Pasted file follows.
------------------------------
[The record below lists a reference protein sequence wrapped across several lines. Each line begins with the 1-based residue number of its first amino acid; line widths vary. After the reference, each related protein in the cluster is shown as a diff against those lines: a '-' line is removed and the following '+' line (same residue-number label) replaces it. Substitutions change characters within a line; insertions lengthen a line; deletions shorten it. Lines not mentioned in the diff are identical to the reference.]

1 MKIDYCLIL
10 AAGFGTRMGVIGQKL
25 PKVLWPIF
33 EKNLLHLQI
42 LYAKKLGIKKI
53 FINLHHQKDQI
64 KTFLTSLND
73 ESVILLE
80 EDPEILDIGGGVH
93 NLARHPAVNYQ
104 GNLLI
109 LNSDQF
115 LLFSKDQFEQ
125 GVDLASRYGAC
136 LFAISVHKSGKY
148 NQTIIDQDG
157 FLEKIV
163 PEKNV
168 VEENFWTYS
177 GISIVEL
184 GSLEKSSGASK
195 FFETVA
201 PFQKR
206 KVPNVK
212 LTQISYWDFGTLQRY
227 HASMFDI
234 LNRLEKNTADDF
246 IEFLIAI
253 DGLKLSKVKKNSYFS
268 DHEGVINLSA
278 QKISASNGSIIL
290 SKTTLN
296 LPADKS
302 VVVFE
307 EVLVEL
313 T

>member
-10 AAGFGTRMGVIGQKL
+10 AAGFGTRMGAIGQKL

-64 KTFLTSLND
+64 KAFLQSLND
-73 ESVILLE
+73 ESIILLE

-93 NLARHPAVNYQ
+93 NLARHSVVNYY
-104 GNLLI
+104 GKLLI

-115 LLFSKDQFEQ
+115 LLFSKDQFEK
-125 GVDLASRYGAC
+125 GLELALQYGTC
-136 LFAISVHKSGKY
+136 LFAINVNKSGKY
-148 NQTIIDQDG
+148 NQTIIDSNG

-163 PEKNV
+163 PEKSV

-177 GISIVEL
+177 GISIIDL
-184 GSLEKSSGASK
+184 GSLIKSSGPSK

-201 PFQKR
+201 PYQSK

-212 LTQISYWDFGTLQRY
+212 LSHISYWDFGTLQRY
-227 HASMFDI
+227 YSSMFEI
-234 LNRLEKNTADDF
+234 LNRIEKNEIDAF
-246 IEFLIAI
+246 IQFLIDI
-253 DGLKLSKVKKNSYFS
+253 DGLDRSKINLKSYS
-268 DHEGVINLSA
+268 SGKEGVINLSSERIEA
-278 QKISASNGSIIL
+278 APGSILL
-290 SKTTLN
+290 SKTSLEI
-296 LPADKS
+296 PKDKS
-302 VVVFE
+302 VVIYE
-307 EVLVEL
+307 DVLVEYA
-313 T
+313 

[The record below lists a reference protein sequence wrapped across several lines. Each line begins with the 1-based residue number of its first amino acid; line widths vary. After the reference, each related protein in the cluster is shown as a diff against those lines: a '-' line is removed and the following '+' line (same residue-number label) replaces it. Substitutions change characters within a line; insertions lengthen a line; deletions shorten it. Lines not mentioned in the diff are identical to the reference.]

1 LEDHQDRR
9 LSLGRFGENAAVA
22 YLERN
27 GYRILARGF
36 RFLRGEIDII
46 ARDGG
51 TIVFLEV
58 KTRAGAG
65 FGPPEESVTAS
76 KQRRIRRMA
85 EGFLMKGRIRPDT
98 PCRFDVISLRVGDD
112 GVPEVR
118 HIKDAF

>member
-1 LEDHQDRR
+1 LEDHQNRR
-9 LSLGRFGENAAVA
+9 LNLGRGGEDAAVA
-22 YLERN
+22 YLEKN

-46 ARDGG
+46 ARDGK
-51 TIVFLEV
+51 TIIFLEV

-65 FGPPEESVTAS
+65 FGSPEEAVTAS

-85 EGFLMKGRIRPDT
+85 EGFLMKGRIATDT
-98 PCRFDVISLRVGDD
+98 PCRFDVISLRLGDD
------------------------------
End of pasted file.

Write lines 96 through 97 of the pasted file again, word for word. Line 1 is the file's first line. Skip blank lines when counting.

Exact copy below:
51 TIVFLEV
58 KTRAGAG